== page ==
Directed by: Joe Pytka
Written by: Nancy Dowd
Starring: Richard Dreyfuss, David Johansen, Teri Garr, Jennifer Tilly, Allen Garfield, Richard Edson, David Schramm, Joseph Walsh, Ralph Seymour, Cynthia Nixon, Richard Dimitri
Released: 1989 / Genre: Comedy / Country: USA / IMDB
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See Also: Top 10 Richard Dreyfuss Films
Sometimes I think Richard Dreyfuss gets a hard deal when it comes to his films – I mean it was Roy Scheider who got the limelight with his classic lines “We’re gonna need a bigger boat” and “Smile you son of bitch” in Jaws, while Dreyfuss had to make the most of his “this was no boating accident” and building mash potato mountains in Close Encounters Of The Third Kind. But these lines and scenes just don’t have the savoured iconography of his peers accomplishments. There’s no doubt he’s been in some of the greatest films to come out of modern American cinema, not least Spielberg’s two classics, but Rob Reiner’s simply superb Stand By Me, George Lucas’ early (and arguably best) film American Graffiti, and the Neil Simon/Herbert Ross collaboration The Goodbye Girl. Like the man himself, some of his little-seen gems require some more exposure, and personally I’ve never had as much fun watching such comic-greats as Down And Out In Beverly Hills, Tin Men, Stakeout, What About Bob? and Moon Over Parador. It seems that, like so many, Let It Ride is destined to remain one of those movies that shouts at the top its lungs and yet can’t be heard. A film those lucky enough to have seen, hold dear, and those that haven’t look puzzled when told the title and say “Let it what?” Simply put, Let It Ride is a brilliant comedy that can’t fail to put a smile on your face.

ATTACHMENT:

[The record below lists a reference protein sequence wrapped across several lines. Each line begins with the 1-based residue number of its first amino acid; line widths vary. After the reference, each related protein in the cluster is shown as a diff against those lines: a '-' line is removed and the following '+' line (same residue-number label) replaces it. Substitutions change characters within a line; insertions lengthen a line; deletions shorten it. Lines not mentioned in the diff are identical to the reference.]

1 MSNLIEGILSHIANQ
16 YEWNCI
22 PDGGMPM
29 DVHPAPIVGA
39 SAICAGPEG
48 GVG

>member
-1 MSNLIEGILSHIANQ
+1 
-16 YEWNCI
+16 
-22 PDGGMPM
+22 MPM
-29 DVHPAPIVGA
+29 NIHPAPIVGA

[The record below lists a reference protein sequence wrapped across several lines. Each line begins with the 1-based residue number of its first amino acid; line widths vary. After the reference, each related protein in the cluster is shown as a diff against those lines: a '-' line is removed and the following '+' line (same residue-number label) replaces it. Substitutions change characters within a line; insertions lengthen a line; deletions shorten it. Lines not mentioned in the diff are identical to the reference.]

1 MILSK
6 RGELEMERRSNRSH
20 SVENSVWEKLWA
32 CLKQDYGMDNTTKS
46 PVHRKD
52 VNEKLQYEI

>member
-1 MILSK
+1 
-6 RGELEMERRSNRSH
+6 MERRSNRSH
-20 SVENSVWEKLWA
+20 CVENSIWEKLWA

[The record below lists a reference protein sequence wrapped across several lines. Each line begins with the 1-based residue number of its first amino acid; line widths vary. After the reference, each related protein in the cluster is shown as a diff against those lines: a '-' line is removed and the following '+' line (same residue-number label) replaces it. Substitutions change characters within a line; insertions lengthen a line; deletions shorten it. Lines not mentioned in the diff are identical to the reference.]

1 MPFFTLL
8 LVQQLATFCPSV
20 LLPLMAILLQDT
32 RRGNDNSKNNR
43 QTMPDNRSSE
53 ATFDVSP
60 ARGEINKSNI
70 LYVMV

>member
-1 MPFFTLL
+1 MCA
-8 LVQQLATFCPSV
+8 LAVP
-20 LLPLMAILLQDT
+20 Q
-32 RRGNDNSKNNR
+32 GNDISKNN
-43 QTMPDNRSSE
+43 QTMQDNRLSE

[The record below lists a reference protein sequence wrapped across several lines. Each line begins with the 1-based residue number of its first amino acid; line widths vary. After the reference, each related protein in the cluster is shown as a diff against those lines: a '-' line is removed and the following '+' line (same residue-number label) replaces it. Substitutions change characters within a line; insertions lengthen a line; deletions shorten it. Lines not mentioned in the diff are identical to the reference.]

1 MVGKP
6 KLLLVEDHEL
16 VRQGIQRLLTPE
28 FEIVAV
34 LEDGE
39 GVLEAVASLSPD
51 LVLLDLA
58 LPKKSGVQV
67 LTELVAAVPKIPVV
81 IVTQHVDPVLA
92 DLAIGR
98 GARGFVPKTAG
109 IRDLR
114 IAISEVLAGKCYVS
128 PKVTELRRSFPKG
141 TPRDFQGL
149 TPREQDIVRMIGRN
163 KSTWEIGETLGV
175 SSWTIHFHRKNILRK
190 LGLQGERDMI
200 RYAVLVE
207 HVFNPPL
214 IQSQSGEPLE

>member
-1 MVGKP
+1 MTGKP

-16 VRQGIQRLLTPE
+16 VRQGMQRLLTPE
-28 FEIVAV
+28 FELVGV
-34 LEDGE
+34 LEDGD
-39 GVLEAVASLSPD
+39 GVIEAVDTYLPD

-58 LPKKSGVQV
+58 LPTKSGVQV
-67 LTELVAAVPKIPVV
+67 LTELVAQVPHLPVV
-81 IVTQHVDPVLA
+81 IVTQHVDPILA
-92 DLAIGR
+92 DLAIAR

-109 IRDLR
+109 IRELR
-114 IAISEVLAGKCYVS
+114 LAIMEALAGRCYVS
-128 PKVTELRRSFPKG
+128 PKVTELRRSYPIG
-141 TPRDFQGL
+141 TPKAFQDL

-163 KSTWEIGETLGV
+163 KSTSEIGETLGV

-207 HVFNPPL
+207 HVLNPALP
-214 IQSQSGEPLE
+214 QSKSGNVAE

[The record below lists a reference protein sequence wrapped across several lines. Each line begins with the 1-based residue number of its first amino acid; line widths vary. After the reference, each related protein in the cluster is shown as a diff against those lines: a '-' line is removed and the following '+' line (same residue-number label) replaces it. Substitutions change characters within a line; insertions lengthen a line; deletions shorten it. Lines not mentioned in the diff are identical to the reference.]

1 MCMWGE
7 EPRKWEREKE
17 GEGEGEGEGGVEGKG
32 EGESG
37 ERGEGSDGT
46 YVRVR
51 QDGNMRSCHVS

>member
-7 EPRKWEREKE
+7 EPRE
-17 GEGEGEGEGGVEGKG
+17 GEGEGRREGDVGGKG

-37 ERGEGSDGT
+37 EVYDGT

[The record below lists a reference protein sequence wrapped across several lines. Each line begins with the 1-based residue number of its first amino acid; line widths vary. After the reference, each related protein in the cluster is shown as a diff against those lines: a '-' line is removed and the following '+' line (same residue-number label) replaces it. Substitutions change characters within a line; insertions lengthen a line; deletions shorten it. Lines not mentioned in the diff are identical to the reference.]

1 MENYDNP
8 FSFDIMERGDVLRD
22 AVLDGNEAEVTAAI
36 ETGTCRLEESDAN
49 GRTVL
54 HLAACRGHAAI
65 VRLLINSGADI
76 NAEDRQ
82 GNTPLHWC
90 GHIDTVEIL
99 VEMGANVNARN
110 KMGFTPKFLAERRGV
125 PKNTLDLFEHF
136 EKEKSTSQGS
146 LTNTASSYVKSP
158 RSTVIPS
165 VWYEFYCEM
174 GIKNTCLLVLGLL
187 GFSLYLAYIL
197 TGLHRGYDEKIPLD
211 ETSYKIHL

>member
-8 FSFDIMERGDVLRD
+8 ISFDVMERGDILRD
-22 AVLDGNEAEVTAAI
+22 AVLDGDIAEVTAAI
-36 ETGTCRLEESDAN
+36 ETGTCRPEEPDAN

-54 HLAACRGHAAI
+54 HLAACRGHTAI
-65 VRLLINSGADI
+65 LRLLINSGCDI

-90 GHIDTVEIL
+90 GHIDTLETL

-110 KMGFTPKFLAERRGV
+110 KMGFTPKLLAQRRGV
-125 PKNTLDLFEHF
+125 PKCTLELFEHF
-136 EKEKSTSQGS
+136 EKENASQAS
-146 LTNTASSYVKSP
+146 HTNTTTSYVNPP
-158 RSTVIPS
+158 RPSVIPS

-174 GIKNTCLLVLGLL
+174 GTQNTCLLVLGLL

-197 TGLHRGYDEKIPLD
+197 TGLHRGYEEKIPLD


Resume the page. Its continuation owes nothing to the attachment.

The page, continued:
There’s a disturbed logic about the film since it depicts a guy gambling his way to riches, the very recreation that concocts moral ambiguity in the United States. Yet it hardly deplores such activities as our would-be hero Trotter (Richard Dreyfuss) keeps placing bets and winning them. The film tells the story of one Jay Trotter, who happens across his friend’s taped recording of a conversation between two people who discuss a ‘sure thing winner’ in Saturday’s first horse race of the day. Trotter, believing in some sort of divine intervention or just blind luck, takes this advice and places all the money he has on the horse. As the horse he bet on wins the race, Trotter can’t believe his luck. Thus begins the greatest day of his life.
The opening scene perhaps justifies the film’s stance when Trotter and his wife discuss the merits of fortune cookies in a restaurant, and in no time at all, all the customers are chiming in with their views about fortune and luck. It seemingly argues therefore, that instead of being a film about the merits and fortune’s of gambling, it’s more a film about the merits and fortune’s of faith. In one scene, Trotter goes to the men’s room and asks God to give him one day, one big win. After all, as Trotter tells a friend, today isn’t ‘gambling’ because gambling is about risk and taking a chance. He so believes he’s on to a winner, he ultimately knows it, therefore, eliminating any risk or chance. Certainly, if the film is about faith then it throws up even more questions than if it were not, but its sense of optimism is nothing to be discredited, as any sugary-sentiment is eliminated here, and the idea that everyone can have that one day when everything goes right is hardly deplorable, even with its basis in fantasy.